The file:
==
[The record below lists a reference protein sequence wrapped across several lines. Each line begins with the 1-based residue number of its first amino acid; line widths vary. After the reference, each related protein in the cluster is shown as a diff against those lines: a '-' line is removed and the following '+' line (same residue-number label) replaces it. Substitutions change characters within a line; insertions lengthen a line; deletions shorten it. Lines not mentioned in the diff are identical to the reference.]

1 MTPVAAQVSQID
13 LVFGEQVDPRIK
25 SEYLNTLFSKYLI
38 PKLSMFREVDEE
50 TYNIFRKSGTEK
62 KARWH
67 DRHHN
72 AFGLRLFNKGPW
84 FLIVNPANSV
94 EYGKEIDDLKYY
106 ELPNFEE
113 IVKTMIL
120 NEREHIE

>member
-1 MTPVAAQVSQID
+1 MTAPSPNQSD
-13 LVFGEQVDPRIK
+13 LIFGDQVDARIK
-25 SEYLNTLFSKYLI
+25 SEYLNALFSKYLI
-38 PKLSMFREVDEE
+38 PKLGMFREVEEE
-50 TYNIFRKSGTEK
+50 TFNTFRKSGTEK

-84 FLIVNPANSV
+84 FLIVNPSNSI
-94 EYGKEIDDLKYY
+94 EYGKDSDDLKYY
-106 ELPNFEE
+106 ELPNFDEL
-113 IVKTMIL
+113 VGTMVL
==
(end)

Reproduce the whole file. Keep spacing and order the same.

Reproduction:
[The record below lists a reference protein sequence wrapped across several lines. Each line begins with the 1-based residue number of its first amino acid; line widths vary. After the reference, each related protein in the cluster is shown as a diff against those lines: a '-' line is removed and the following '+' line (same residue-number label) replaces it. Substitutions change characters within a line; insertions lengthen a line; deletions shorten it. Lines not mentioned in the diff are identical to the reference.]

1 MTPVAAQVSQID
13 LVFGEQVDPRIK
25 SEYLNTLFSKYLI
38 PKLSMFREVDEE
50 TYNIFRKSGTEK
62 KARWH
67 DRHHN
72 AFGLRLFNKGPW
84 FLIVNPANSV
94 EYGKEIDDLKYY
106 ELPNFEE
113 IVKTMIL
120 NEREHIE

>member
-1 MTPVAAQVSQID
+1 MTAPSPNQSD
-13 LVFGEQVDPRIK
+13 LIFGDQVDARIK
-25 SEYLNTLFSKYLI
+25 SEYLNALFSKYLI
-38 PKLSMFREVDEE
+38 PKLGMFREVEEE
-50 TYNIFRKSGTEK
+50 TFNTFRKSGTEK

-84 FLIVNPANSV
+84 FLIVNPSNSI
-94 EYGKEIDDLKYY
+94 EYGKDSDDLKYY
-106 ELPNFEE
+106 ELPNFDEL
-113 IVKTMIL
+113 VGTMVL